• Pair – With a partner, compare what you wrote about your respective speakers. Discuss using the following guiding questions: Would the two speakers agree with each other? What would they say in response to each other’s statements? Which of the speakers most represents your view?
    • Share – You and your partner share with the class using these speaking stems: We agree with , who says… /We disagree with , who says…
  6. Explain that the class will now look at quotes from past and present women in positions of power in government. Note to teachers: Also research local female politicians and community leaders to include in the list of quotations. Distribute the quotes in Teacher Handout B to students in the class who will read them aloud and identify the speaker. Have students discuss their initial reactions to the quotations using these speaking stems:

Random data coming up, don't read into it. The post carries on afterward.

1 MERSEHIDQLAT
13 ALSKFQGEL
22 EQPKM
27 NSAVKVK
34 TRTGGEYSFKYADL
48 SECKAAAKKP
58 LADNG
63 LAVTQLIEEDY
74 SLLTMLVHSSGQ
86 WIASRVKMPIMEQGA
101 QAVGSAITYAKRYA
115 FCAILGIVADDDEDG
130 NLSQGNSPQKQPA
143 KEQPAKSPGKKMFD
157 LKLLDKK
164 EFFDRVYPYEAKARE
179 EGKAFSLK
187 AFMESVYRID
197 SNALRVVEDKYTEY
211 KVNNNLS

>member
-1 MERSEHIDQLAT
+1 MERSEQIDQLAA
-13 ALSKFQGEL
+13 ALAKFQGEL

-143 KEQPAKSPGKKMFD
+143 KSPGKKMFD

• A voice that stood out to me was ________ because …
    • I think she means that …
  7. Assignment: Research Project

    Do further research on one of the women quoted above or research another woman in a position of power in government (community, local, state, national or international; historical or contemporary). Research should include biographical information, more quotes, speeches or writings and analysis of the woman’s views on gender, politics and leadership. Some good online sources include the International IDEA’s page [“Voter Turnout by Gender”] (http://www.idea.int/vt/survey/by_gender.cfm) and the WSS of the Association of College and Research Libraries’ page [“Women and Politics”] (http://www.libr.org/wss/wsslinks/politics.html). Create a multimedia presentation that includes information from the research. This should be on poster board or overhead transparencies or in the form of a PowerPoint presentation and may include video clips, sound files and images, along with text highlights.